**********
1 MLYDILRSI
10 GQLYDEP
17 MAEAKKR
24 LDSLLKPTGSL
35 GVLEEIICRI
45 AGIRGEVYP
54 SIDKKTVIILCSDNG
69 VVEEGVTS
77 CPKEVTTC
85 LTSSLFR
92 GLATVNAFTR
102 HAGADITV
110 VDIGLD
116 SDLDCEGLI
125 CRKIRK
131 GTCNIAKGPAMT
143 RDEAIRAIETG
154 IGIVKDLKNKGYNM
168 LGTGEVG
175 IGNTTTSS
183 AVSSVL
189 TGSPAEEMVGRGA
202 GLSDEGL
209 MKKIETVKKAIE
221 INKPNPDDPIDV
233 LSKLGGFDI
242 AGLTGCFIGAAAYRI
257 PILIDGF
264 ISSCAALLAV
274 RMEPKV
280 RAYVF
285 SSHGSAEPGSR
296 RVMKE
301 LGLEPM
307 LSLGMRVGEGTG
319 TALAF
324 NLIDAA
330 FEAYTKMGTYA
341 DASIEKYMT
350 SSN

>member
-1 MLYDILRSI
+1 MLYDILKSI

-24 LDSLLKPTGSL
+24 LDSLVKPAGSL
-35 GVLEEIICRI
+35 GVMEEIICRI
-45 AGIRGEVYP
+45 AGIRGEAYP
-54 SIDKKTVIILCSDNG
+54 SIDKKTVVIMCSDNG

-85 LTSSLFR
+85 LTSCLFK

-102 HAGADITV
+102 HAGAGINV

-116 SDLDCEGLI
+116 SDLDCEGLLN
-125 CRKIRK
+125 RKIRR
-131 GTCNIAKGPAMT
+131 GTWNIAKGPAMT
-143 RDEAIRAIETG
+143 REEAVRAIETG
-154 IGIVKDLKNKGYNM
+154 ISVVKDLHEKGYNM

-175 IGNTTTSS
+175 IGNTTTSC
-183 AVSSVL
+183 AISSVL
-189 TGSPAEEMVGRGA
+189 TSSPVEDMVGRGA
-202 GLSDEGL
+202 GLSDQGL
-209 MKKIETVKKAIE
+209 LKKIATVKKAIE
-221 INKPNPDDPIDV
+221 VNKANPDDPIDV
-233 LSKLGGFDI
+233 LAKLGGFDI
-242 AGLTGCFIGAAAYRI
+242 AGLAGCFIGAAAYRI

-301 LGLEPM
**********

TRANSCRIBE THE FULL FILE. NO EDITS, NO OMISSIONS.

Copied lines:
1 MLYDILRSI
10 GQLYDEP
17 MAEAKKR
24 LDSLLKPTGSL
35 GVLEEIICRI
45 AGIRGEVYP
54 SIDKKTVIILCSDNG
69 VVEEGVTS
77 CPKEVTTC
85 LTSSLFR
92 GLATVNAFTR
102 HAGADITV
110 VDIGLD
116 SDLDCEGLI
125 CRKIRK
131 GTCNIAKGPAMT
143 RDEAIRAIETG
154 IGIVKDLKNKGYNM
168 LGTGEVG
175 IGNTTTSS
183 AVSSVL
189 TGSPAEEMVGRGA
202 GLSDEGL
209 MKKIETVKKAIE
221 INKPNPDDPIDV
233 LSKLGGFDI
242 AGLTGCFIGAAAYRI
257 PILIDGF
264 ISSCAALLAV
274 RMEPKV
280 RAYVF
285 SSHGSAEPGSR
296 RVMKE
301 LGLEPM
307 LSLGMRVGEGTG
319 TALAF
324 NLIDAA
330 FEAYTKMGTYA
341 DASIEKYMT
350 SSN

>member
-1 MLYDILRSI
+1 MLYDILKSI

-24 LDSLLKPTGSL
+24 LDSLVKPAGSL
-35 GVLEEIICRI
+35 GVMEEIICRI
-45 AGIRGEVYP
+45 AGIRGEAYP
-54 SIDKKTVIILCSDNG
+54 SIDKKTVVIMCSDNG

-85 LTSSLFR
+85 LTSCLFK

-102 HAGADITV
+102 HAGAGINV

-116 SDLDCEGLI
+116 SDLDCEGLLN
-125 CRKIRK
+125 RKIRR
-131 GTCNIAKGPAMT
+131 GTWNIAKGPAMT
-143 RDEAIRAIETG
+143 REEAVRAIETG
-154 IGIVKDLKNKGYNM
+154 ISVVKDLHEKGYNM

-175 IGNTTTSS
+175 IGNTTTSC
-183 AVSSVL
+183 AISSVL
-189 TGSPAEEMVGRGA
+189 TSSPVEDMVGRGA
-202 GLSDEGL
+202 GLSDQGL
-209 MKKIETVKKAIE
+209 LKKIATVKKAIE
-221 INKPNPDDPIDV
+221 VNKANPDDPIDV
-233 LSKLGGFDI
+233 LAKLGGFDI
-242 AGLTGCFIGAAAYRI
+242 AGLAGCFIGAAAYRI

-301 LGLEPM